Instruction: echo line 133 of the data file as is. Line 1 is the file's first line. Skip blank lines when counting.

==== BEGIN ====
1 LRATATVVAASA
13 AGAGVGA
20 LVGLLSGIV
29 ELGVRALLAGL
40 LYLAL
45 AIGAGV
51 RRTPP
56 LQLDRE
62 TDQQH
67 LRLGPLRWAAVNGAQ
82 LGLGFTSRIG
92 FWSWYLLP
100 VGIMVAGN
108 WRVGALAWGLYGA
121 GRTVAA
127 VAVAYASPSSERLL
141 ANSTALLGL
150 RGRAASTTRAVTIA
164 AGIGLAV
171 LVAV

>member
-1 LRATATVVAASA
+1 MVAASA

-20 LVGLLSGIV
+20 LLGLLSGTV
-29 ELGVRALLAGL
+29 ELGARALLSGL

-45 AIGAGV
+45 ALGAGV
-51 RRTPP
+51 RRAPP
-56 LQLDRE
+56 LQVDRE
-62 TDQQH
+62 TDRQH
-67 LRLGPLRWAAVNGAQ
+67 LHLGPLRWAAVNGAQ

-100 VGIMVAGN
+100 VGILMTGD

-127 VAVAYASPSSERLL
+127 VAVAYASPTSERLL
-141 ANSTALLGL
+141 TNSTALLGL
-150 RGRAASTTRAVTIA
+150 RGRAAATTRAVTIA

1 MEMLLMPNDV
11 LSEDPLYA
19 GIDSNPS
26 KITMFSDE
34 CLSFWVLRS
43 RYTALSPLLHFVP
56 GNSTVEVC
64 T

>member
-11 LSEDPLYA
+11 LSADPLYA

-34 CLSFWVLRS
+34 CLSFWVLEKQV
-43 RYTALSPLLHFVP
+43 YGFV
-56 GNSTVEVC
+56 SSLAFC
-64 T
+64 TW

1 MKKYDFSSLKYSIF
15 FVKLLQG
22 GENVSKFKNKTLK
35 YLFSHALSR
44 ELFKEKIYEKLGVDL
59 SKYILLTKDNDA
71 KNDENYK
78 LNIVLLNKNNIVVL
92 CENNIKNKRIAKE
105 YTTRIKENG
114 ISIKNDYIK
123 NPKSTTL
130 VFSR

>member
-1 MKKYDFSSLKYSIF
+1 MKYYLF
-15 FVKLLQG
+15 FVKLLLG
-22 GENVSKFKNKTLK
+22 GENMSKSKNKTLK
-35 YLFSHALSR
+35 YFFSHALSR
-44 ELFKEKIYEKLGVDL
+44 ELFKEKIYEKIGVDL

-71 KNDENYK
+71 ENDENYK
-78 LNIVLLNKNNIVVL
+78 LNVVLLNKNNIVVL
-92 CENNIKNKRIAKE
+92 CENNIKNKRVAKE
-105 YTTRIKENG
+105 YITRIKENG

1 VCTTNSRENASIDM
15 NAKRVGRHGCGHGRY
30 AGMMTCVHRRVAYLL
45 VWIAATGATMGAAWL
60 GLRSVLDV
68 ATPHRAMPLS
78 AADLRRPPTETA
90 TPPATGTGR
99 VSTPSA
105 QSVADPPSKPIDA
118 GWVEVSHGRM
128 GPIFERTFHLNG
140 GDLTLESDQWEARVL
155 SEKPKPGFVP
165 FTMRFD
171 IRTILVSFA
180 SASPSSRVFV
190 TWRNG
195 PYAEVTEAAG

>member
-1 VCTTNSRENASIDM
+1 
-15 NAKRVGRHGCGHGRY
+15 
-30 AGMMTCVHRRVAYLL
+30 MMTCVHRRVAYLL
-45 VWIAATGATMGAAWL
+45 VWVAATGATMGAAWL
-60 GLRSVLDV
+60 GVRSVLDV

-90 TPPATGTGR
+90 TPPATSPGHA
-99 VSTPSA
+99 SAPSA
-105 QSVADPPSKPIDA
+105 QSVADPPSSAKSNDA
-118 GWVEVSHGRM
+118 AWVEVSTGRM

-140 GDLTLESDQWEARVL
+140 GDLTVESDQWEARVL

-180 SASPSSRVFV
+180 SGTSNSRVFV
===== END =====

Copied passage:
-118 GWVEVSHGRM